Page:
When BioAmber handed Fabrice Orecchioni a job opportunity, it was as if the company handed an artist a blank canvas—Orecchioni was given the chance to create and design something that could help the renewable chemicals company become a larger force in the industry. BioAmber’s innovative technology platform combines biotechnology and catalysis to convert renewable feedstock into building block materials that are used in a wide variety of everyday products, including plastics, paints, textiles, food additives, and personal care products. This cutting-edge mandate is what drew the chief operations officer to the organization.
“I joined BioAmber in 2012 to manage the operations at our demonstration plant in France with a new technology that first operated large scale there,” Orecchioni says. “I was the first employee in Sarnia, and I had to start everything from scratch to set up operations at this young company.”
In his role, he oversees capital engineering, procurement, and construction projects, including the $141 million succinic acid plant that was recently completed in Sarnia, Ontario, and managing overall operations, such as manufacturing and supply chain.
“With it being new, there was no need to adjust; you just needed to make sure you created the right organization to fit the needs,” Orecchioni says. The COO credits learning lean manufacturing as a young engineer in Japan for his success. “I’ve since made those principles mine, and they keep inspiring everything I’m doing. I’ve tried and translated them to biochemical processes and worked hard to implement them at BioAmber.”
Starting from a blank slate is nothing new to Orecchioni. As operations manager for the French company Abengoa Bioenergy, which produces ethanol, he led the start-up of a biofuel facility from scratch, creating an operations team as the plant was built.
“Creating the structures, thinking of how best to deliver very efficiently what it’s supposed to deliver—it’s something I really like. Your whole organization and processes have to be designed to deliver the best value to your customers and more broadly to the community. You cannot just copy-paste what was successful somewhere else, assuming this will work for you,” he says. “BioAmber and our business offers new technology in a new field, so there were no existing biochemical companies in the world that we could emulate. It’s all about inventing what will make us successful.”
Orecchioni admits that without all of these processes already created, there will be numerous challenges when starting major projects.
“You have to create a team and maintain everyone’s alignment while you don’t have business processes in place yet,” he says. “This requires a very heavy involvement because you have to compensate for the lack of formal structure until your processes are defined and in place. As the structure gets more and more mature, you can transition from what could be perceived as a micromanagement style to a management that is more performance-driven.”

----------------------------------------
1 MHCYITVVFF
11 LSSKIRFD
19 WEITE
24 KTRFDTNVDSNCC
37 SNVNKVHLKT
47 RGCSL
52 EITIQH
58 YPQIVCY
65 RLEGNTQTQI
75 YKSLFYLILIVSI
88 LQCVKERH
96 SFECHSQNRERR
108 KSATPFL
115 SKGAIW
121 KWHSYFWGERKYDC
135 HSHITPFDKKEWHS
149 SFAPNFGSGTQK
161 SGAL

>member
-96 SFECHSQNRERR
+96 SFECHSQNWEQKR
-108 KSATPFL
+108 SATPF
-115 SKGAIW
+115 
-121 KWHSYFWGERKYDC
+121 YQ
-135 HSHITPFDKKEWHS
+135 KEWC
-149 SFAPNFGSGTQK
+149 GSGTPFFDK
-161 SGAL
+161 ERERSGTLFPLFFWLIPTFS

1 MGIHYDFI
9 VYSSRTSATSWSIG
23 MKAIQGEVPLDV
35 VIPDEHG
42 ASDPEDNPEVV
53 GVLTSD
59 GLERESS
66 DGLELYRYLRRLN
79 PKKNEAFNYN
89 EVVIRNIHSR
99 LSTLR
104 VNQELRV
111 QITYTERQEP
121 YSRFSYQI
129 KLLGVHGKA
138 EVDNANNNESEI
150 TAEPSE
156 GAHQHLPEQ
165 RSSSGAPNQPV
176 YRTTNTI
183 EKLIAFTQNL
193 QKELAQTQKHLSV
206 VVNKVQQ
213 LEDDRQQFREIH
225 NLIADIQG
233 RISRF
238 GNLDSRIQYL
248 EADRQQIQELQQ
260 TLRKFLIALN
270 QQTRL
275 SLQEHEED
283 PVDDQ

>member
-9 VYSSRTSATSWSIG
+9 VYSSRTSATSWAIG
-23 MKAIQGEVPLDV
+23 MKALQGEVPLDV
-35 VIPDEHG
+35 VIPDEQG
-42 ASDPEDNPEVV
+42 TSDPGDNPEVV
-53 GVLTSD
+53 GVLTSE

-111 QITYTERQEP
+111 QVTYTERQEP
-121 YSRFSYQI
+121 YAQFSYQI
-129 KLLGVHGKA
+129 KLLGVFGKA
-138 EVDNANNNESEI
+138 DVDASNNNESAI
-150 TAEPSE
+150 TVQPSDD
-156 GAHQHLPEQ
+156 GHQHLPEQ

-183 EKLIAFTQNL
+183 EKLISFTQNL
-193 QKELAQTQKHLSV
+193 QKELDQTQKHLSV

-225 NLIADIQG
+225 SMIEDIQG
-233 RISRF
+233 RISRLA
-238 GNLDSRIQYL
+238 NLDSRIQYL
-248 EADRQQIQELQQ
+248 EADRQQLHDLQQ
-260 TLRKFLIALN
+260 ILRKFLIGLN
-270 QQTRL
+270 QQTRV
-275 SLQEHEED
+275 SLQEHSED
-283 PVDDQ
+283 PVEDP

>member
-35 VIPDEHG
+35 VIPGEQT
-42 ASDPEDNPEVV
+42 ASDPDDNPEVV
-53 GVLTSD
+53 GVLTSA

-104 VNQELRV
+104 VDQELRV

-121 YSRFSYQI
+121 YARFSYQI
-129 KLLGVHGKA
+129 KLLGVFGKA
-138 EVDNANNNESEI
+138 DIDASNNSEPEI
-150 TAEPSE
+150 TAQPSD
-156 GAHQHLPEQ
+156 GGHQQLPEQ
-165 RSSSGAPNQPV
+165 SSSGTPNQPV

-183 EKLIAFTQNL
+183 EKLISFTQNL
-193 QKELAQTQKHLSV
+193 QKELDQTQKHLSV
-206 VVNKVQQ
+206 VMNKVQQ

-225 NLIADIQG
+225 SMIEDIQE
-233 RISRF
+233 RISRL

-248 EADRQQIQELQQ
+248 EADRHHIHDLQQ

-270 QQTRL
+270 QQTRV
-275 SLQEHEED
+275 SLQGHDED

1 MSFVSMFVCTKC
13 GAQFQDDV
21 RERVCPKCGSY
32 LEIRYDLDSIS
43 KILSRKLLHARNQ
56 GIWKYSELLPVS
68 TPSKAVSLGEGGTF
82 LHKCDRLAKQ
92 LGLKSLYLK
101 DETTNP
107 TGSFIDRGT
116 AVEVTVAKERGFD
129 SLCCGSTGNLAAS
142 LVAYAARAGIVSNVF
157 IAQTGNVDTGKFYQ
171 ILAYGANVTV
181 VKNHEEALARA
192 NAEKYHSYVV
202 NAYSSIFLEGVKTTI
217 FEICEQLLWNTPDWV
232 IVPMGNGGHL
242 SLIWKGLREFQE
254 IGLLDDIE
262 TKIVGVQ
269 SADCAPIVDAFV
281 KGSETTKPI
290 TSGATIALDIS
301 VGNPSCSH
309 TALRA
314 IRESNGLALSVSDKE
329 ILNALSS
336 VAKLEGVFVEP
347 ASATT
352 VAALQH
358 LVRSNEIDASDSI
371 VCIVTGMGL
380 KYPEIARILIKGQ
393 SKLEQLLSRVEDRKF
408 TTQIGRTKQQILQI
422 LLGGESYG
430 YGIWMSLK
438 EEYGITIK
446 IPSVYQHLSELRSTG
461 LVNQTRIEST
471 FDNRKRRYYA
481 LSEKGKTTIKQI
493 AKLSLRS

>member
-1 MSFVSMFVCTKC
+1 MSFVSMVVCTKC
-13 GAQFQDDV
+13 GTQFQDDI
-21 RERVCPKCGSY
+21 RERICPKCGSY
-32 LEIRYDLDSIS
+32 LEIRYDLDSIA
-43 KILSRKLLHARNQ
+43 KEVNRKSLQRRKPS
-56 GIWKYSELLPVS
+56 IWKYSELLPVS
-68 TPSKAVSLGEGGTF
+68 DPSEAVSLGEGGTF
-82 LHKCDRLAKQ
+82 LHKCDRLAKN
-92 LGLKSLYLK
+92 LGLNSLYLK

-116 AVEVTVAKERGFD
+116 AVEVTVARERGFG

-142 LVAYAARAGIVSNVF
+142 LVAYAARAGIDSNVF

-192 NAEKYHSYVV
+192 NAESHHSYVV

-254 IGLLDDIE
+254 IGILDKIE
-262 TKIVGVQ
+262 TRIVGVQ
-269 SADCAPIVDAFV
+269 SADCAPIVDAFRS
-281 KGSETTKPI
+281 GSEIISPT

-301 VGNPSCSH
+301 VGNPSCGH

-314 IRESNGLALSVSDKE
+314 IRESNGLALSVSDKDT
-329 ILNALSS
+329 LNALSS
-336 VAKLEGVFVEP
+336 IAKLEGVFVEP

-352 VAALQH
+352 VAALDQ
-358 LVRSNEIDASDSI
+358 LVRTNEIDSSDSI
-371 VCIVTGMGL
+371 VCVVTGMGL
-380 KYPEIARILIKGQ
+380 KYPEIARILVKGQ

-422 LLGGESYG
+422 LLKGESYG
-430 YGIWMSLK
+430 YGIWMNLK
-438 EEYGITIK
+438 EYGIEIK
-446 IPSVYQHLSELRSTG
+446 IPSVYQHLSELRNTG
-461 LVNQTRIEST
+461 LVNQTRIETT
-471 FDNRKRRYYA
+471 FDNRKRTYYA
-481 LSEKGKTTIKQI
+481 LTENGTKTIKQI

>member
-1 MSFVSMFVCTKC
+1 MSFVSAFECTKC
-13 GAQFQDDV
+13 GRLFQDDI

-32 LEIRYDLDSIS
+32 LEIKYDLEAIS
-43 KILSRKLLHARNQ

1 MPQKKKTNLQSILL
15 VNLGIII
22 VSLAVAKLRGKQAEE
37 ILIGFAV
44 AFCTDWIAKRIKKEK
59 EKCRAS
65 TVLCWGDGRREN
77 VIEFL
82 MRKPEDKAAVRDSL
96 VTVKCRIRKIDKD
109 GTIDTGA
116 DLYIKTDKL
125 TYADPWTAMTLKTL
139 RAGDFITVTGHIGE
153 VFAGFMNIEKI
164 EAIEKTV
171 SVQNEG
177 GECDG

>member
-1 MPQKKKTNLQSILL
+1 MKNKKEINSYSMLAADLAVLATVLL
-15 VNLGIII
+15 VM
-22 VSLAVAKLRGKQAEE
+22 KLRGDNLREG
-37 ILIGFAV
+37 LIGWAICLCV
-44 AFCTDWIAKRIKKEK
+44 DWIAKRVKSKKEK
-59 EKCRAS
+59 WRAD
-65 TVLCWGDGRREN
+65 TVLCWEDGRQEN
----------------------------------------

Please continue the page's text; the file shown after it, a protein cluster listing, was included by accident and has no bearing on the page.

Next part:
Since the technology was new, Orecchioni had to begin prepping a team about what it was, how it worked, and its chief benefits long before the Sarnia plant was even operational. Two years before starting up, he began hiring people so they could learn, gel, and enjoy working together.
“Success starts with how you hire the right people,” Orecchioni says. “There aren’t a lot of people who know about biochemical processes, so you must train and engage them. You also need to prepare them for the challenges you will have to overcome to start a first-of-a-kind technology at large commercial scale.” Orecchioni says the key is to have an organization that is ready to tackle any problem, be it related to technology, supply chain, quality, or environmental.
Today, there are approximately sixty-five people at the $141 million Sarnia plant and about seventy people working in operations under Orecchioni’s leadership, including the corporate engineering team.
“I am very proud of the team we have hired,” admits Orecchioni. “I was employee number one and have hired everyone for the project, manufacturing, and supply chain; I see them in action, and it’s a very dedicated team. They work extremely hard—long hours, weekends—and they help this small company grow. There’s lots of pressure, but they have very good team spirit and work well together.”
That’s something he admits didn’t happen overnight. It takes time to build a team. “You need to create opportunities for people to spend time together outside of work, because when things go sideways and when pressure gets very high, it is important that people can remember the good times they had together,” says Orecchioni. This team spirit is integral for the young company to continue to grow sustainably.
“We are evolving in a brand new universe, and it is for us to write the future of this industry,” Orecchioni says. “We need to be successful—this new way to produce chemicals can make the difference for the future of our planet. Delivering value to our customers, respecting the environment and the community around us, and having our employees engaged and proud of what they are doing, this is our road map, and this is the essence of BioAmber. This is not only words on the paper—it’s real innovation.”